The UK commercial vehicle industry enjoyed its best May in a decade despite ongoing supply chain issues. According to figures from the Society of Motor Manufacturers and Traders (SMMT), production rose by more than a quarter in the fifth month of 2022, with 7,900 vehicles leaving factory gates.
That represents an increase of 26.5 percent compared with May 2021, when just 6,243 commercial vehicles, including vans, buses and taxis, were built. It’s the highest level of output in the month of May since 2012, and it comes in spite of global chip shortages and supply issues caused by the war in Ukraine.
May’s increase in production also came in spite of a 26.3-percent drop in output for domestic customers. However, that was offset by the fact production for foreign customers almost doubled, up 91.6 percent compared with May 2021. As a result, almost seven in every 10 British-built commercial vehicles were exported in May, with 92 percent of those destined for the European Union.
Although the car manufacturing industry has suffered enormously at the hands of the chip shortage, the commercial vehicle sector has been in comparatively rude good health. Over the first five months of 2022, more than 41,000 new commercial vehicles were built in the UK, up 44 percent on the same period last year. Even compared with the first five months of pre-pandemic 2019, 2022’s output is up by 29.1 percent.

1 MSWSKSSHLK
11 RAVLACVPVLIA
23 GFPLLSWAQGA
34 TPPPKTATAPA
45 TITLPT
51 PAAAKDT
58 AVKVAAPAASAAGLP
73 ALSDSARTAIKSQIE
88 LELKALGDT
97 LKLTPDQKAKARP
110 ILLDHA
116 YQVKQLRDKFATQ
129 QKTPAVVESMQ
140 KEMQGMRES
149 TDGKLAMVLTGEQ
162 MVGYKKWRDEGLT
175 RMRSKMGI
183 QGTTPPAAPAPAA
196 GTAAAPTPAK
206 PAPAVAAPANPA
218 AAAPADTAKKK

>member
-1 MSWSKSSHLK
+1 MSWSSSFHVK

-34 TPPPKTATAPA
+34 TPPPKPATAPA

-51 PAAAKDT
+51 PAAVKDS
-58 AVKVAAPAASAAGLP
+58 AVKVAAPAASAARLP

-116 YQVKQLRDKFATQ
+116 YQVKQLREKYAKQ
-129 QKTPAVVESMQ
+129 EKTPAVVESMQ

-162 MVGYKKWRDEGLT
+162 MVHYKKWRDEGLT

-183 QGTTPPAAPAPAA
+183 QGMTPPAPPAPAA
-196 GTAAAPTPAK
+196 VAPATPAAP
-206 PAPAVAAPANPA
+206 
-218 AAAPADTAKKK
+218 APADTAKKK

Despite May’s statistics, the number of vehicles built for British customers during the first five months of the year rose by 16.4 percent, but the export market grew even more dramatically. Exports were up 72.1 percent on the same period in 2021, with six in every 10 new commercial vehicles (59 percent) heading abroad.
“The commercial vehicle (CV) sector is a rare beacon amid the gloom of economic challenges being faced by businesses and fleet operators in the UK,” said SMMT chief executive Mike Hawes.
“With the best year to May output for a decade, and a growing number of zero-emission commercial vehicle models for a wider range of use cases, there are grounds for optimism. However, competitiveness is not guaranteed as rising energy costs and inflation continue to have a detrimental impact on manufacturers and markets. These issues must be tackled head-on, to enable investment in innovation and training that will drive the CV sector’s transition to net zero [emissions], future-proofing jobs and livelihoods for years to come.”